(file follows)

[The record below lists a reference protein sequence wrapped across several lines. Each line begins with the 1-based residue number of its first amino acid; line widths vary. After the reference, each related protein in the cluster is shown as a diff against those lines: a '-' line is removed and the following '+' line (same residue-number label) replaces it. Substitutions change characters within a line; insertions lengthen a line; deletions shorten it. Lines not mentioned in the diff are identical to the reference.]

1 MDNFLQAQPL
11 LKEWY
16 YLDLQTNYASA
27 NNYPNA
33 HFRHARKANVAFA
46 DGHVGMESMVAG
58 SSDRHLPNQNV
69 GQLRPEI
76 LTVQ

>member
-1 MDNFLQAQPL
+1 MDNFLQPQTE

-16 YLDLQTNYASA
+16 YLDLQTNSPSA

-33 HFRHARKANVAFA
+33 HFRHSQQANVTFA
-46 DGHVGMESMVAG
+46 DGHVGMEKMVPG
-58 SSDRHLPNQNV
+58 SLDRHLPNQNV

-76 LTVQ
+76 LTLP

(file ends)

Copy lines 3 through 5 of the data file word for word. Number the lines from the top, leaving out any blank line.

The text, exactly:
11 LKEWY
16 YLDLQTNYASA
27 NNYPNA